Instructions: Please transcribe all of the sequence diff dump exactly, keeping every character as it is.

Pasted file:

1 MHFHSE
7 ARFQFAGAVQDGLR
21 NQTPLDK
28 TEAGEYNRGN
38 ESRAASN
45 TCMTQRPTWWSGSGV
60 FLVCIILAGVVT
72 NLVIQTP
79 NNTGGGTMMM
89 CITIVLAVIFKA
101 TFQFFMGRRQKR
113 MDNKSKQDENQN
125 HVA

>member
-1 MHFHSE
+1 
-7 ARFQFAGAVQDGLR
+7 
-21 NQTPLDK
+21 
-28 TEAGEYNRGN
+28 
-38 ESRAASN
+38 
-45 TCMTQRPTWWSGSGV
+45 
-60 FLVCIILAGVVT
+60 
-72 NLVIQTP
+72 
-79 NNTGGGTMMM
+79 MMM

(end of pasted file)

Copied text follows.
1 MHFHSE
7 ARFQFAGAVQDGLR
21 NQTPLDK
28 TEAGEYNRGN
38 ESRAASN
45 TCMTQRPTWWSGSGV
60 FLVCIILAGVVT
72 NLVIQTP
79 NNTGGGTMMM
89 CITIVLAVIFKA
101 TFQFFMGRRQKR
113 MDNKSKQDENQN
125 HVA

>member
-1 MHFHSE
+1 
-7 ARFQFAGAVQDGLR
+7 
-21 NQTPLDK
+21 
-28 TEAGEYNRGN
+28 
-38 ESRAASN
+38 
-45 TCMTQRPTWWSGSGV
+45 
-60 FLVCIILAGVVT
+60 
-72 NLVIQTP
+72 
-79 NNTGGGTMMM
+79 MMM